For local developers and neighborhood leaders, Planning Director Scott Chesney was one of the most well-known faces at Spokane City Hall. Last week, they found out that he was ousted the same way people who've never met him did: a six-sentence press release. The headline: "National Search to Replace Planning Director."
"I'm like, 'Wait a minute. What happened to our current planning director?'" says Michael Cathcart, a lobbyist for the Spokane Home Builders Association, which represents developers throughout the county.
In the days since, developers and city councilmembers have called for an explanation and received little. Members of the administration, including Mayor David Condon and Chesney's former boss, Business and Developer Services Director Jan Quintrall, say it's a "personnel matter" they're not able to discuss. Chesney, who started at the city in 2011, did not return calls from the Inlander but told the Spokesman-Review by text message last week that he "resigned due to the mayor's loss of confidence in me."
That's led to a spiral of speculation about a clash between Quintrall and Chesney and an administration on the defensive.
"I had a feeling that over the last several [months], from stuff that Jan said to me ... that they weren't getting along very well," says Councilwoman Amber Waldref.
In a press briefing Monday, Condon again refused to discuss specifics but implied Chesney was getting too much credit for recent advances the city has made around planning, like construction growth and decreased permit application wait times.
"We are committed to growing the city in a responsible way, both financially and environmentally, and this is a team effort," Condon said. "Not a single person is the sole reason for what we're doing. ... There are a handful of developers that are concerned because they've seen the positive outcomes and, again, is that all because of one person?"
Developers and liberal city councilmembers — often on opposite sides of political issues — find themselves together in wondering aloud what happened. The mayor met with a small handful of developers Friday but gave them no indication of why Chesney had been asked to leave.
Jim Frank, whose company is behind the quickly growing Kendall Yards development, calls Chesney "the best planning director Spokane has had in 30 years" who "had a vision for where things need to go." Frank has been among the most outspoken calling for the rehiring of Chesney. But the mayor said Monday "there will not be a job offered back."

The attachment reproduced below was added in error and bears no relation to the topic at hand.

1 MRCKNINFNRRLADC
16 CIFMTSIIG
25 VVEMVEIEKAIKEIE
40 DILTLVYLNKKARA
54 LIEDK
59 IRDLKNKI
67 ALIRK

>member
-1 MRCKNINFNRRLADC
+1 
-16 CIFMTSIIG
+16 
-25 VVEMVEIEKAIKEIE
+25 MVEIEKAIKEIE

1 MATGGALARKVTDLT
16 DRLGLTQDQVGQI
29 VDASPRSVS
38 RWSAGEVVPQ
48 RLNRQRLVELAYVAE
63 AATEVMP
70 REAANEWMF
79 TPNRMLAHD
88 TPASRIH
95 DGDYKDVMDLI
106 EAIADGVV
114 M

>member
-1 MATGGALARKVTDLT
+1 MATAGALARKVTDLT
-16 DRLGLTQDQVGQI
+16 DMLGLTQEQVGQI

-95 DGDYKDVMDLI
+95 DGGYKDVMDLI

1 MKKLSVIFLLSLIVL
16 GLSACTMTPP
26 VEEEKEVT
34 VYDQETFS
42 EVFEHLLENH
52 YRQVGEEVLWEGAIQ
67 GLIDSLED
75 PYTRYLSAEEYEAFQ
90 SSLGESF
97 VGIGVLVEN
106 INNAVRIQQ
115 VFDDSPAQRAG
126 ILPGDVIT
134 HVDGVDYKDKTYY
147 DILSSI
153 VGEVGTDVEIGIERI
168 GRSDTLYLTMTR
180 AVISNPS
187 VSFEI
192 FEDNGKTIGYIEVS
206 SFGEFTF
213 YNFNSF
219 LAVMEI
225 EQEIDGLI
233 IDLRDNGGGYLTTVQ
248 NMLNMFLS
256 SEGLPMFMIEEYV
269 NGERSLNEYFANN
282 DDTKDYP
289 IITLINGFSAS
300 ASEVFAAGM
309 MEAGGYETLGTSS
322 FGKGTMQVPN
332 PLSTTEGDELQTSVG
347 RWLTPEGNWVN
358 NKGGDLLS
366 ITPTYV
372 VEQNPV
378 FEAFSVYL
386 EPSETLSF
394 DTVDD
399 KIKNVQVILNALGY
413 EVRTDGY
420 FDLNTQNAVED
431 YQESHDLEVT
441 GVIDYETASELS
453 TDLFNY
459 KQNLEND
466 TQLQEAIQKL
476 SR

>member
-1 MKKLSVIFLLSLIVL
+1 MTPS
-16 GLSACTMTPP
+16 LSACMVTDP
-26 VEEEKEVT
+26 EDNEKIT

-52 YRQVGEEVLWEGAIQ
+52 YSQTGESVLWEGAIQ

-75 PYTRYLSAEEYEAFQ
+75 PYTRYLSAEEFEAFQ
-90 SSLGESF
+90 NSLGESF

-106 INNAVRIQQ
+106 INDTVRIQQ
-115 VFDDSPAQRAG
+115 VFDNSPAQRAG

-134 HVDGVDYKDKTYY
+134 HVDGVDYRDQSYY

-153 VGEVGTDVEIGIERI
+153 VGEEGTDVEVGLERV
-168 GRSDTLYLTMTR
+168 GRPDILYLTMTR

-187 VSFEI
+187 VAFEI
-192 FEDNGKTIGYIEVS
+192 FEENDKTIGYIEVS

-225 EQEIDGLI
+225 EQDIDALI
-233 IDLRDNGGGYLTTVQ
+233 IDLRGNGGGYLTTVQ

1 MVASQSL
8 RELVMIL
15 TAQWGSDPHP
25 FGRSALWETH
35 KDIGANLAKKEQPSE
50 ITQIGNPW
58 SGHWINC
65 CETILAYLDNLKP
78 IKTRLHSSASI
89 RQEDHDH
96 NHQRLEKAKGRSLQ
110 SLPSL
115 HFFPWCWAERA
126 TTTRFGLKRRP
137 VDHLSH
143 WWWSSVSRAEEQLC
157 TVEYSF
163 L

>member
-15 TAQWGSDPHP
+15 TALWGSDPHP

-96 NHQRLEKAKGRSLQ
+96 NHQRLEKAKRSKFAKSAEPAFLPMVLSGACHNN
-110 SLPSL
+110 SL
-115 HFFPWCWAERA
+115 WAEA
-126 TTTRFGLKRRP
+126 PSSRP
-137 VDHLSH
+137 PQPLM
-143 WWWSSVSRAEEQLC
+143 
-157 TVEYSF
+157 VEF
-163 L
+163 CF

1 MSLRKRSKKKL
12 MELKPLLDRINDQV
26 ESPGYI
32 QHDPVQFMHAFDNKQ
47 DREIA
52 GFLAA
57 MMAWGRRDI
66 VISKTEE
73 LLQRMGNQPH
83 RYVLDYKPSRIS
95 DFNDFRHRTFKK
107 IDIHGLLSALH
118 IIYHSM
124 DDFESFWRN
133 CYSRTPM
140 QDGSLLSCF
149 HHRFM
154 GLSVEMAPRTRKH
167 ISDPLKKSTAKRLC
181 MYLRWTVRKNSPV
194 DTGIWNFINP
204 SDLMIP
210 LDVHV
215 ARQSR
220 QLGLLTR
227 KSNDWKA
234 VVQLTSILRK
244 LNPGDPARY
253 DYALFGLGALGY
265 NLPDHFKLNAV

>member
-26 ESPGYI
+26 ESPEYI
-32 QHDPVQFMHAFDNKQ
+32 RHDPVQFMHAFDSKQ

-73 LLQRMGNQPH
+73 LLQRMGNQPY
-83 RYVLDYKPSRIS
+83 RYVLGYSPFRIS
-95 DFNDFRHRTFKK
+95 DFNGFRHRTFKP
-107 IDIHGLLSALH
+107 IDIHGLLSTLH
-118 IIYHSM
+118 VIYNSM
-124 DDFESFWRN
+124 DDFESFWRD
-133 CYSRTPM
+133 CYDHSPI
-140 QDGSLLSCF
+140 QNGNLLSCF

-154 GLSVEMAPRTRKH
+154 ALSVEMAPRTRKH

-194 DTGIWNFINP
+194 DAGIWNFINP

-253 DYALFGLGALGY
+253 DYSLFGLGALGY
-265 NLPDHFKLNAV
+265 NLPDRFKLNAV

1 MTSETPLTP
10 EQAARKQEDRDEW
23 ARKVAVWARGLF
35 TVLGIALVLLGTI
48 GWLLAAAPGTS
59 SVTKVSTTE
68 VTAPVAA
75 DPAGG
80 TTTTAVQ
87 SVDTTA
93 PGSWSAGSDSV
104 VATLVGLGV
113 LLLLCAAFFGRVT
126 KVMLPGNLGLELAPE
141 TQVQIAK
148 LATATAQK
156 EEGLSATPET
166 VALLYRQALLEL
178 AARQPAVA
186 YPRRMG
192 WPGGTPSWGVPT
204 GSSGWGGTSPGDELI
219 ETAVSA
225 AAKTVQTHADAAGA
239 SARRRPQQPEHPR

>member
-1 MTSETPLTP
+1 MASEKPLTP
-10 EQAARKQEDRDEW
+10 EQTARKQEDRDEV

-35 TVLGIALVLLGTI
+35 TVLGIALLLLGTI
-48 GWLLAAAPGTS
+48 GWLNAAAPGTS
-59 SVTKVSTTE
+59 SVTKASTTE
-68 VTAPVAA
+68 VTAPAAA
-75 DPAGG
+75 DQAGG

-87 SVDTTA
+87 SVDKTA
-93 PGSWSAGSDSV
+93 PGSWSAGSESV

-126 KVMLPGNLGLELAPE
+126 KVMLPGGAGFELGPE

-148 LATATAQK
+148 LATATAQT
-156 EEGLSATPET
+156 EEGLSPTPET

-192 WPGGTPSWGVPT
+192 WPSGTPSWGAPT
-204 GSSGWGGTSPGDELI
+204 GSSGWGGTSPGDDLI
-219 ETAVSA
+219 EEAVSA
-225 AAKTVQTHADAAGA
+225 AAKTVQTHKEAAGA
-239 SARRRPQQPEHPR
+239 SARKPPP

Meanwhile, volunteers on the city's Plan Commission and its neighborhood councils say they were also surprised by the news and unsure of what Chesney's departure means for the future of planning projects in the city. (Quintrall says projects will continue without delay.)
"I think this is another case of Mayor Condon getting rid of anybody in City Hall that is pro-neighborhood," says Colleen Gardner, co-chair of the Chief Garry Park Neighborhood Council. She points to another employee who was recently fired from the community development department and what she characterizes as increasing city expectations of the neighborhoods to do their own planning without increased resources.
Last week, the city council wrote a letter of recommendation for Chesney's future employment, saying he "turned a culture of 'no' into a culture of 'yes, we can do better.'"
The administration has since briefed the council in an executive session about Chesney's ouster, but that left councilmembers unable to say much about what they'd learned. After double-checking it with city legal personnel, Council President Ben Stuckart gave his one-sentence statement to the Inlander Monday evening. "After meeting with the administration in executive session regarding a personnel matter," he says carefully, "I stand by the letter of recommendation I wrote for Scott Chesney 100 percent." ♦
– Daniel Walters contributed to this report.
It's a Personnel Matter
So far, city spokesman Brian Coddington has shrugged off questions about Scott Chesney's performance, while pointing to a state statute allowing performance review discussions to take place in closed-door executive sessions.
Attorney Breean Beggs, however, says there's no statute preventing employers from giving accurate statements of employee performance, though most attorneys tell employers to keep quiet anyway, to avoid providing fodder for libel, defamation or wrongful termination suits. Legally, Beggs says, city officials could talk about Chesney if they wanted to.
"If I were representing a private employer, I would recommend that they not talk about it," says Beggs. "But with a public employer, it's not as easy, because the public has a right to know."
In fact, when there's a "legitimate public interest," state statutes require cities like Spokane to disclose documents like employee evaluations upon request. (In 2000, for example, courts found that Spokane City Manager Bill Pupo's employee evaluations counted as public records because of his performance was a legitimate subject of debate.)
— DANIEL WALTERS